Silver Lake Restaurants
Blossom Silver Lake
4019 W. Sunset Blvd., Silver Lake
Owner Duc Pham, who was born in Vietnam but raised in Anaheim, obsesses over the quality of every detail in his restaurants, from the Scandinavian-inspired furniture to wine list to the bread on his banh mi, which is baked fresh daily. While the classic dishes are excellent at all three locations—anything on the menu with pork belly is a guaranteed crowd-pleaser—we love the Silver Lake location, which has a secret wine bar downstairs. They also have locations in Downtown and Chinatown.
Trois Familia (Closed)
3510 Sunset Blvd., Silver Lake
This walk- in-only spot from the guys behind Animal, Son of a Gun, Animal, Trois Mec, and Jon & Vinny's is located in a Silver Lake strip mall, which is kind of how they like to play it: Under-promise on the exterior, over-deliver on the food. The hours aren't the only exceptional thing about this spot, either, as the focus is on French-Mexican fare, like chilaquiles, crepes, and churro french toast.
3932 Sunset Blvd., Silver Lake
Cafe Stella is fun and low-key, and just the ticket when you want some cozy French bistro food and a glass of good wine.
3823 W. Sunset Blvd., Silver Lake
Local, sustainable, and fresh ingredients are the focus at this rustic-meets-modern spot, so much so that if you bring your own home-grown produce, they'll exchange it for credit. And the credit is worth it: The roasted salmon bowl is particularly excellent, though there are very few misses on Forage's constantly changing chalkboard menu.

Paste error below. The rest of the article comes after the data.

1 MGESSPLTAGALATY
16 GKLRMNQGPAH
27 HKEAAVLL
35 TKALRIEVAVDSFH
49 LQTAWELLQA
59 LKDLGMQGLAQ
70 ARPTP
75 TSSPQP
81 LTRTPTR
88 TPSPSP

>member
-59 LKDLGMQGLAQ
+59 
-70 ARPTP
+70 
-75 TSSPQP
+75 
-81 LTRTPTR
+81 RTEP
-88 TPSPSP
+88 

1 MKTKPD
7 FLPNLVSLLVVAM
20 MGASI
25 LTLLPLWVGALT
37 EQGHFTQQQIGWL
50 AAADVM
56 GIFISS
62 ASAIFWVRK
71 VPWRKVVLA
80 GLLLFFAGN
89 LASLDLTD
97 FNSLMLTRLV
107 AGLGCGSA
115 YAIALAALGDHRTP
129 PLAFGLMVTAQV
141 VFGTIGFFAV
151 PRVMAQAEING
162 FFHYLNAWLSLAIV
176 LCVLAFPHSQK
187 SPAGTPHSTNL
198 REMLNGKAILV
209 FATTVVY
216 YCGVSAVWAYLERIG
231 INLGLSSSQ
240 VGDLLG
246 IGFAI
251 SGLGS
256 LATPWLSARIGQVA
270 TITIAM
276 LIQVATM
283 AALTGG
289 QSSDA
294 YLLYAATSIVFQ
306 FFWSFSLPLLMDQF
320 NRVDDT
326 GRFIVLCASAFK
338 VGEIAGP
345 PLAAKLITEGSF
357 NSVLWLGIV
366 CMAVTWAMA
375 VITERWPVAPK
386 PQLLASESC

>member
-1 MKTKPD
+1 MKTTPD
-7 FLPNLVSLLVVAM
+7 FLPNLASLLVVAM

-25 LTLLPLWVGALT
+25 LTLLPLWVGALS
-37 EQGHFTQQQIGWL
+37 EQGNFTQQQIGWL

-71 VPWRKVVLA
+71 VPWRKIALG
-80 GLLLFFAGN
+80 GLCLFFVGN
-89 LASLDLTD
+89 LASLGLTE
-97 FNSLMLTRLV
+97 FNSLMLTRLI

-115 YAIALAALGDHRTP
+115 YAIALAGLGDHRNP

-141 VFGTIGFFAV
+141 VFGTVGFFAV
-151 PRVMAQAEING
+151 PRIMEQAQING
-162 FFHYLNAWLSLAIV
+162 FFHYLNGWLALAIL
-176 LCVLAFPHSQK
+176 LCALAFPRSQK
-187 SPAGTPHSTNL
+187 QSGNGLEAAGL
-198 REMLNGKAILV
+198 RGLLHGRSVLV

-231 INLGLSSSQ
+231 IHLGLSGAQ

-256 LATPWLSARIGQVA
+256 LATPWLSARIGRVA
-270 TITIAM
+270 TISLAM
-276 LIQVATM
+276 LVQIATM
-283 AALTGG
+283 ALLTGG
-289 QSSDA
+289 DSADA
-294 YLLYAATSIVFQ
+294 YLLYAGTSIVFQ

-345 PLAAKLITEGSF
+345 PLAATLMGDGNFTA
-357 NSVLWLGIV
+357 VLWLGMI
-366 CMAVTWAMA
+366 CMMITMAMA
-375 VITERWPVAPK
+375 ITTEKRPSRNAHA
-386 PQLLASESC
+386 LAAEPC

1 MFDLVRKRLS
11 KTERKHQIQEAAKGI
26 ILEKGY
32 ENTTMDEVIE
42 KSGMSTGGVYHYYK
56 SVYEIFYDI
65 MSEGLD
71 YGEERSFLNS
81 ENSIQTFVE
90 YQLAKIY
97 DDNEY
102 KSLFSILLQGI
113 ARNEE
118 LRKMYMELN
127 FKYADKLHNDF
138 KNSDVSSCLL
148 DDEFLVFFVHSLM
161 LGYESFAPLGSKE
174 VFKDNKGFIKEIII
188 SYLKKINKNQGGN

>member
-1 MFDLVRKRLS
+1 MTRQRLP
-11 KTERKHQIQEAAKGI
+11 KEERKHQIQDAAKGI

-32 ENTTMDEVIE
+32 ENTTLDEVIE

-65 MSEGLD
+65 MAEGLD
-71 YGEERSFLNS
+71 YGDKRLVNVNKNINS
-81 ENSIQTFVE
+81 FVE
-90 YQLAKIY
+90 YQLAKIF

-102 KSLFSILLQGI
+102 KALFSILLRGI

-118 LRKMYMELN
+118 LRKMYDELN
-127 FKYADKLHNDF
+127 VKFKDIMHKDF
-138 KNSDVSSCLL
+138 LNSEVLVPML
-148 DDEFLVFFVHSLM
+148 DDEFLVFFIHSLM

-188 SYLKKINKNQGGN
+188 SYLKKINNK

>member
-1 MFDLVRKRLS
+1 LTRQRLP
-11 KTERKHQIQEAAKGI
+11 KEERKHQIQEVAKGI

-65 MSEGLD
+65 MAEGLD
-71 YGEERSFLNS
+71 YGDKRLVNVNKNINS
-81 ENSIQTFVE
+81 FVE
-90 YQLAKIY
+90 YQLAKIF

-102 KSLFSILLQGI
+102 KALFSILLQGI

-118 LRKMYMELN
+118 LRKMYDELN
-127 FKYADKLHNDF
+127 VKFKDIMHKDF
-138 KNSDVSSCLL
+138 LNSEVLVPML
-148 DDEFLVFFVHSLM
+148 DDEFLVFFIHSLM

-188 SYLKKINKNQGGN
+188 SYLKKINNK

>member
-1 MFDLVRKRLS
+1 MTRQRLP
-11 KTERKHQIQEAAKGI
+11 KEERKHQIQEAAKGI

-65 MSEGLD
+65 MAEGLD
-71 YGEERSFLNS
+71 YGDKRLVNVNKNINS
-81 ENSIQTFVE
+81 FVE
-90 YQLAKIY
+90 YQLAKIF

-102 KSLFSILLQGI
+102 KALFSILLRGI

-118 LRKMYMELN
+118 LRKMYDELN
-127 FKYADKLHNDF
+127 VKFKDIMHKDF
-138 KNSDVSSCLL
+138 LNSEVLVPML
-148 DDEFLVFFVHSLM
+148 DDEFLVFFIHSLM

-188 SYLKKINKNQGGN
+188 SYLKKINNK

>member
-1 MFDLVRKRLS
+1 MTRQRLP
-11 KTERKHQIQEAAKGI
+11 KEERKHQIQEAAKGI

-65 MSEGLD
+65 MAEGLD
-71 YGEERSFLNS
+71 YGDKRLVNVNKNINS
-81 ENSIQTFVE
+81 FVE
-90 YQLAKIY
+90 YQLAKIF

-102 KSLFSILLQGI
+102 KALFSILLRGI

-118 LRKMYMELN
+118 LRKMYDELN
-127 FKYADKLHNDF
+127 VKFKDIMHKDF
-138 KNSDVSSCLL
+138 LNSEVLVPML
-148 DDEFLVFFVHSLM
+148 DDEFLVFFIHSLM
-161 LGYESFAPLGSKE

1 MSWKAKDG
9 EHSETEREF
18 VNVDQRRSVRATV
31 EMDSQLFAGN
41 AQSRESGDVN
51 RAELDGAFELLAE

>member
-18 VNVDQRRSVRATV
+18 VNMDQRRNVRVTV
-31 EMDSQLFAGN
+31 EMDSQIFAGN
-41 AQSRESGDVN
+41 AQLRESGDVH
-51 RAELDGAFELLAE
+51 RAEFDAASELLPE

2927 Sunset Blvd., Silver Lake
You'll find the best ramen on the east side at this extremely well-priced strip mall-esque spot. Silverlake Ramen boils their broth for 16 hours, and you can tell. Get the pork buns, too—they are similarly out of this world. (Side note: they serve beer and sake until 10pm.)
Pine & Crane
1521 Griffith Park Blvd., Silver Lake
What’s really special about this Taiwanese-Chinese food spot is that for the most part, the ingredients come from Chef Vivian Ku family’s Asian produce farm. The pared-down menu is pretty heavy on the noodles (the wanton noodle soup is hearty and delicious) as well as traditional small plates like potstickers and dumplings. They also make a mean three-cup chicken and serve it in an individual pot with lots of garlic and ginger. The space is small and cheerful, with cement walls, two-tops, and communal tables—these tend to fill up fast, but it’s a quick turnaround, so stick it out. The tea menu is really impressive, too, with several kinds of oolong and milk teas (boba optional).
Night + Market Song
3322 W. Sunset Blvd., Silver Lake
Chef Kris Yenbamroong may not have any formal culinary training, but no matter: He learned how to cook in Bangkok, and in the kitchen of his parents' long-standing Thai mainstay, Talésai, which is now the (sort of) home of Night + Market. Tucked away behind a curtain in the back, you won’t find the white tablecloths that mark the former. Instead, you’re met by a stark white space where the only décor is a handful of Christmas lights and a Singha beer sign. Here, the hype continues to mount: Maybe it’s the low-slung and crowded communal tables (this place is loud), or maybe it’s the exquisite and (very) spicy street food, like pad Thai, grilled fatty pig collar, and fried chicken wings bathed in rooster sauce. The fried chicken sandwich is among LA's best.
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